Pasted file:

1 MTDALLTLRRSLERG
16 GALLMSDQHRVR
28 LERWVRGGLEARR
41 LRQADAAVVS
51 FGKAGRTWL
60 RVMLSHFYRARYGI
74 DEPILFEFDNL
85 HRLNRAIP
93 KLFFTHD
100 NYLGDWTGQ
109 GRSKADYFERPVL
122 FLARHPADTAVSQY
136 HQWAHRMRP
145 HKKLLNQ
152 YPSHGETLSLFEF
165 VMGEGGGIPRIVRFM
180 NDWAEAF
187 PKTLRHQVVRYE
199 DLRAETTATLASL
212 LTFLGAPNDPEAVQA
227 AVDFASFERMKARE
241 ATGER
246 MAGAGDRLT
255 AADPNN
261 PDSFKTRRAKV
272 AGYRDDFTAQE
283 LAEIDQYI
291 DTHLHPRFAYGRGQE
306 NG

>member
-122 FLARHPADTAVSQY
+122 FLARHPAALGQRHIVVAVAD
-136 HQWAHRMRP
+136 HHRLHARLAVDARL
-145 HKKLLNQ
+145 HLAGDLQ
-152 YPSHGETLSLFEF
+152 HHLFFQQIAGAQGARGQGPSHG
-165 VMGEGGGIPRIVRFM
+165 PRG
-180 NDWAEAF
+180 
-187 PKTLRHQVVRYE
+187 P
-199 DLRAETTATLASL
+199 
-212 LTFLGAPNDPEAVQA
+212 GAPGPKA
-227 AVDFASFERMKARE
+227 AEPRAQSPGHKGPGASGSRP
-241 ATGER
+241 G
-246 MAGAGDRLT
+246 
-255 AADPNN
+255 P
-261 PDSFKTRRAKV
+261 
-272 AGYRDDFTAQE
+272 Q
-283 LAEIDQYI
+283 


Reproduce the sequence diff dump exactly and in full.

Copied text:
1 MTDALLTLRRSLERG
16 GALLMSDQHRVR
28 LERWVRGGLEARR
41 LRQADAAVVS
51 FGKAGRTWL
60 RVMLSHFYRARYGI
74 DEPILFEFDNL
85 HRLNRAIP
93 KLFFTHD
100 NYLGDWTGQ
109 GRSKADYFERPVL
122 FLARHPADTAVSQY
136 HQWAHRMRP
145 HKKLLNQ
152 YPSHGETLSLFEF
165 VMGEGGGIPRIVRFM
180 NDWAEAF
187 PKTLRHQVVRYE
199 DLRAETTATLASL
212 LTFLGAPNDPEAVQA
227 AVDFASFERMKARE
241 ATGER
246 MAGAGDRLT
255 AADPNN
261 PDSFKTRRAKV
272 AGYRDDFTAQE
283 LAEIDQYI
291 DTHLHPRFAYGRGQE
306 NG

>member
-122 FLARHPADTAVSQY
+122 FLARHPAALGQRHIVVAVAD
-136 HQWAHRMRP
+136 HHRLHARLAVDARL
-145 HKKLLNQ
+145 HLAGDLQ
-152 YPSHGETLSLFEF
+152 HHLFFQQIAGAQGARGQGPSHG
-165 VMGEGGGIPRIVRFM
+165 PRG
-180 NDWAEAF
+180 
-187 PKTLRHQVVRYE
+187 P
-199 DLRAETTATLASL
+199 
-212 LTFLGAPNDPEAVQA
+212 GAPGPKA
-227 AVDFASFERMKARE
+227 AEPRAQSPGHKGPGASGSRP
-241 ATGER
+241 G
-246 MAGAGDRLT
+246 
-255 AADPNN
+255 P
-261 PDSFKTRRAKV
+261 
-272 AGYRDDFTAQE
+272 Q
-283 LAEIDQYI
+283 